completely,' and a lot of blame put onto my parents, you know, at that point,
and it's pretty heavy stuff when I read it now. You know, but I realize my
parents were doing the best they could with what they had to work with, you
know. I didn't realize the trickle-down effect from their parents, you know.
You know, you look at your parents as--they're gods in a way, you know. They
could never do wrong, you know. But looking back and realizing that, yeah,
they made some mistakes, but they did the best they could and let me sort out
those mistakes and try and not repeat them.
GROSS: Well, why don't we hear that song? This is Metallica.
(Excerpt from "Dyers Eve")
Mr. HETFIELD: (Singing) Dear Mother, dear Father, what is this hell you have
put me through? Believer, deceiver, day in day out live my life through you.
Pushed onto me what's wrong or right, hidden from this thing that they call
life. Dear Mother, dear Father, every thought I'd think you'd disapprove.
Curator, dictator, always censoring my every move. Children are seen but are
not heard, tear out everything inspired. Innocence torn from me without your
shelter. Barred reality, I'm living blindly.
(End of excerpt)
GROSS: That's Metallica, and my guest is one of the founders, James Hetfield,
guitarist and vocalist. And there's, by the way, also a new Metallica book
which is called "So What!"
OK. So that song speaks a bit about your parents. You know, your mother's
died, your father's still alive?
Mr. HETFIELD: No, he's passed away. He passed away about 12 years ago or so.
GROSS: Did you write this before he died or...
Mr. HETFIELD: Yes.
GROSS: What did he think when he heard it?
Mr. HETFIELD: I don't know and I really didn't care. We didn't connect
again for a long time.
Mr. HETFIELD: And it was somewhat difficult trying to figure out what is
this relationship? Am I supposed to hate him still? You know, he's my dad.
I love him, but, dude, I mean, you screwed us over. You left, took all our
money, enough that my mom couldn't survive, and she worried herself sick and
eventually died and kind of was left hanging. And a lot of the stuff I was
mad about was really him not teaching me how to be a man or a boy or whatever
it was, and I had to figure it all out by myself I felt, you know. And I
wasn't ready for it. But I worked a lot of that anger out in some therapy
things, which was really helpful. But, yeah, you know, our relationship was
very strange. After he left, it devastated me, you know. Well, he came back
probably six months or a year later and he was, you know, a midlife crisis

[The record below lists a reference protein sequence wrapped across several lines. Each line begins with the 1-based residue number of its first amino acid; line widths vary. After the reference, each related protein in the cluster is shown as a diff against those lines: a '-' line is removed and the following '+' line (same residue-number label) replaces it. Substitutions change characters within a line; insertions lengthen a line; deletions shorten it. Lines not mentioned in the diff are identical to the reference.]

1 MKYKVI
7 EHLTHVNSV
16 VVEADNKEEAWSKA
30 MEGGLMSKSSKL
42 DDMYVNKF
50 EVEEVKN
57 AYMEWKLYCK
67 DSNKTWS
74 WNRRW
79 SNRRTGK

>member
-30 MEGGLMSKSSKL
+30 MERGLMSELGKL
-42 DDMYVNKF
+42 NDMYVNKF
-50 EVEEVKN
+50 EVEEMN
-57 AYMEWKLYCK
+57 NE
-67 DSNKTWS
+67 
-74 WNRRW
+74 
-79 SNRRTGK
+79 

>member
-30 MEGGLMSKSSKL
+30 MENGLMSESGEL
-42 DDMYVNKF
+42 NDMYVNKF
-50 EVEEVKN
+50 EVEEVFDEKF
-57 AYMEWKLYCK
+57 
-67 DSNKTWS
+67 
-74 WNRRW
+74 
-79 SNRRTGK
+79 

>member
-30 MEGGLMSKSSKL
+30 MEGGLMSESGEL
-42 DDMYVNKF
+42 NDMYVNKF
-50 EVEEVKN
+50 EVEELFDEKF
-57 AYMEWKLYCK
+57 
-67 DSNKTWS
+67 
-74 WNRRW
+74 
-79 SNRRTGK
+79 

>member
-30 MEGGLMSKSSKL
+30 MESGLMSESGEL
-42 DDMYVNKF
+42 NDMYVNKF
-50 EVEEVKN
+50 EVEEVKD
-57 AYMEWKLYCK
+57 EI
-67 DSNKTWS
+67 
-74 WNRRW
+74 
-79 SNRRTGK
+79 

dad, you know, had the Stingray and the funky haircut, he shaved. And who's
this guy, you know? Bringing me gifts from Europe, you know, and Hawaii, and
meanwhile, we're struggling, you know.
Mr. HETFIELD: He tried to shower us with, you know, gifts for love back, and
I didn't take it. My sister instantly accepted him back, and I was not having
it. So we had a strange relationship, eventually got to be somewhat friends
again, but it was never resolved. This stuff was never resolved.
GROSS: Was the music that you loved something you weren't supposed to listen
to as far as your parents were concerned? Were there, like, religious reasons
for not--were you supposed to listen to the music you love?
Mr. HETFIELD: No.
Mr. HETFIELD: My mom was--it was quite bizarre. I see it in my marriage as
well, you know, the opposites attract, you know. I'm somewhat this, you know,
kind of rebellious, unplanned character, and my wife is very organized,
extremely moral, has a lot of that that I was craving and, you know, we're a
good balance. And in my parents, it was quite like that, too, though. My dad
was very strict, extremely strict, and Mom was out there, very liberal, you
know, she was letting us express our art. And so she really helped it along.
She encouraged it, and Dad was kind of just--he didn't say much about it, you
GROSS: The movie about Metallica, "Some Kind of Monster," is an unusual kind
of rock, you know, music documentary. It's not only the band, you know, kind
of introspecting out loud about what's gone wrong with the band, about your
relationships with each other. I mean, there's a therapist that you hire who
usually works with sports teams, I think, to come in and talk with you and
kind of help you all figure out what's going on and what you should do.
Now that the movie has been out and a lot of people have seen it, a lot of
your fans have seen it, they've seen a side of you and other members of the
band that they probably didn't know. What has it changed in terms of, like,
your public image or your relationship with your fans, how they see you?
Mr. HETFIELD: Well, I sum it up as in you get back whatever you put out, and
I truly believe that. And, you know, a lot of times we were putting out some
pretty negative stuff, very cynical, and we were getting that back. And now
we're putting out some of our real fears, our vulnerabilities, our weaknesses
and putting them out there, and we're getting a lot of that back. We're
getting people that relate to the human side and not just the fantasy side of,
`Oh, he's up on stage, he's on a pedestal, he's an idol of sorts and this and
GROSS: Can you compare the difference...
Mr. HETFIELD: Oh, yeah.
GROSS: ...in fan reaction?
Mr. HETFIELD: Yeah. But also, I enjoy being a source of inspiration for the
real me, you know.
GROSS: Right. Right
Mr. HETFIELD: There's no doubt about that. There was a lot of energy put
into the on-stage me, which--you know, I love that me, too, and that's the me
I kind of want to be. But I'm incorporating a lot of the real me up there,
which is great. I can go up there and say, `Hey, everyone, how you doing? I
feel like crap, and I'm feeling better now, though, that I'm up here.' And
just being real with the situation and, man, it defuses all kinds of fear and
this anxiety about just being alive for me.
But before the shows, we have something we call a meet-and-greet. And there's